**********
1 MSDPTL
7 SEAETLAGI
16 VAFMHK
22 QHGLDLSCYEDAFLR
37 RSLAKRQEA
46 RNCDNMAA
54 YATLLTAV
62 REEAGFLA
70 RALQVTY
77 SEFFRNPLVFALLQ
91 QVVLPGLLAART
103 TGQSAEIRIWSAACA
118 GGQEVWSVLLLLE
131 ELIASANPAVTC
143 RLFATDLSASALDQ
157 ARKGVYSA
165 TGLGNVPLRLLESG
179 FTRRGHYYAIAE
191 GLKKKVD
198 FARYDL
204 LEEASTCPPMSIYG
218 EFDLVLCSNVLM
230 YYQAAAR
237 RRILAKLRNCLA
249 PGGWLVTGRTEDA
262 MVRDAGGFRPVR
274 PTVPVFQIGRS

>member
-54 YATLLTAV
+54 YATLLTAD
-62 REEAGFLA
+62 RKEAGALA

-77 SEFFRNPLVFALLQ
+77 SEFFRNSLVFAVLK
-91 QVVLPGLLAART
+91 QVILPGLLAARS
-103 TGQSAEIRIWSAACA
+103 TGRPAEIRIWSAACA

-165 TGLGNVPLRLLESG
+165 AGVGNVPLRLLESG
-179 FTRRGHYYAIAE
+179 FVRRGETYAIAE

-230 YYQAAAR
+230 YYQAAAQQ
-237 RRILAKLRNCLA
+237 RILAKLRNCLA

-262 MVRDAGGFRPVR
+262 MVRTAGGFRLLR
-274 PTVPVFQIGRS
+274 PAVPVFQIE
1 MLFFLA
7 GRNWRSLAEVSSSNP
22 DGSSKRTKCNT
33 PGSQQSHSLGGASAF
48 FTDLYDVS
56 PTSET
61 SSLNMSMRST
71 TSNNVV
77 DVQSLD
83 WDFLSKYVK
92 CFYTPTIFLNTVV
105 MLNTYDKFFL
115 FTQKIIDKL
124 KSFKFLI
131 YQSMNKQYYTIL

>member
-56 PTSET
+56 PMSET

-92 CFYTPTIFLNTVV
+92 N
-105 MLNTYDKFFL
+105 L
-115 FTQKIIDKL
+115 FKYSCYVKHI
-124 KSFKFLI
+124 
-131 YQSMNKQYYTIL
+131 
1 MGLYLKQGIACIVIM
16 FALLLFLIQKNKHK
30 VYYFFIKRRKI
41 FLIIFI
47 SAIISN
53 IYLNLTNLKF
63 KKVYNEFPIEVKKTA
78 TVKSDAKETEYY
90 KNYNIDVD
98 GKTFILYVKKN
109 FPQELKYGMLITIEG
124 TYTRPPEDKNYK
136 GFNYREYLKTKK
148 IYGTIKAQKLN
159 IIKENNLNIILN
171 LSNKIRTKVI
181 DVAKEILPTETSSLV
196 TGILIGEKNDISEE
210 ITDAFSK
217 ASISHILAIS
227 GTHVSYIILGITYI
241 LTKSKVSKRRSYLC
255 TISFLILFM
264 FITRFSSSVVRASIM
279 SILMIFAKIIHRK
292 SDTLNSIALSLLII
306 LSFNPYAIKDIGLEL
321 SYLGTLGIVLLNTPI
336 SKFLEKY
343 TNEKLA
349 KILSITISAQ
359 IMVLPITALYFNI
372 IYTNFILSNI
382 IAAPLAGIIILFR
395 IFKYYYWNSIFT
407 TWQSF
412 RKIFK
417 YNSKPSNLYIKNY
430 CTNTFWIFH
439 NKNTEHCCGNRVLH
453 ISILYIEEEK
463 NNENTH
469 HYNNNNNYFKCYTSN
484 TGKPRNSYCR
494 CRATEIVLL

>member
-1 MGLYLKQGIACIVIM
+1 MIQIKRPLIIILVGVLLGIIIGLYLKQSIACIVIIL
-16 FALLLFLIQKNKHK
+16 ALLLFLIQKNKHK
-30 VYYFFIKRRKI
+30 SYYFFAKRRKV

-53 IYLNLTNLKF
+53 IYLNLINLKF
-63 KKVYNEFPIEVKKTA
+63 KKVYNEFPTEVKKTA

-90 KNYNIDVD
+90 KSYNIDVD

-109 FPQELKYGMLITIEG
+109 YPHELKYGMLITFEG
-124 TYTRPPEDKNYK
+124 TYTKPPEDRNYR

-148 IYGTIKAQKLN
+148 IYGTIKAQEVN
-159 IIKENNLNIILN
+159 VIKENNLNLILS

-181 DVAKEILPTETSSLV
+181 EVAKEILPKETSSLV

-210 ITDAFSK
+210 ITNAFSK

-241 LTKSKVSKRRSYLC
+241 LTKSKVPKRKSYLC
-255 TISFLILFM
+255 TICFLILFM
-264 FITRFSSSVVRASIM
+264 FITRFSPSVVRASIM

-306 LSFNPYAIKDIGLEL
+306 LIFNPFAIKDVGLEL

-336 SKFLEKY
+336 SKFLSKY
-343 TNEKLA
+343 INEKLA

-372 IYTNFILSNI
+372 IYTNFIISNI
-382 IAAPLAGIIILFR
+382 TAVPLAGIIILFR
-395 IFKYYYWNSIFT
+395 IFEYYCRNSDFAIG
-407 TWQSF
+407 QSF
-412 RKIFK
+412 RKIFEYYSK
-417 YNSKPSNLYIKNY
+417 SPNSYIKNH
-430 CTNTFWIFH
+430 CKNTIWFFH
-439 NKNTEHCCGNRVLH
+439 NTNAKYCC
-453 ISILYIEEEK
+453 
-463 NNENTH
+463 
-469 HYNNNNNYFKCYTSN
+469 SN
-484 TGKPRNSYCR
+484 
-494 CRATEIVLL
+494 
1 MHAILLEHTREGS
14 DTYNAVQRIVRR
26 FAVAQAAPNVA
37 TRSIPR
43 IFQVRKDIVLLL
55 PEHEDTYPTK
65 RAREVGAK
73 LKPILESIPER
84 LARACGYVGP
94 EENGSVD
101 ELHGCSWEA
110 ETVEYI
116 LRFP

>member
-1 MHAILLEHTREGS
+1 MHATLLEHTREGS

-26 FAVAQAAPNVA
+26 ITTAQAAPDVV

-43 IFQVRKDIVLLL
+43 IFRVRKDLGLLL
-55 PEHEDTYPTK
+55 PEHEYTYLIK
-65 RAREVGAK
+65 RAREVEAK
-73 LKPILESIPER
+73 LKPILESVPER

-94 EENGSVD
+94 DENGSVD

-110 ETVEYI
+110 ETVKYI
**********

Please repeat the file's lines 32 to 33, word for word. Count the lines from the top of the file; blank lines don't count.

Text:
+62 RKEAGALA

-77 SEFFRNPLVFALLQ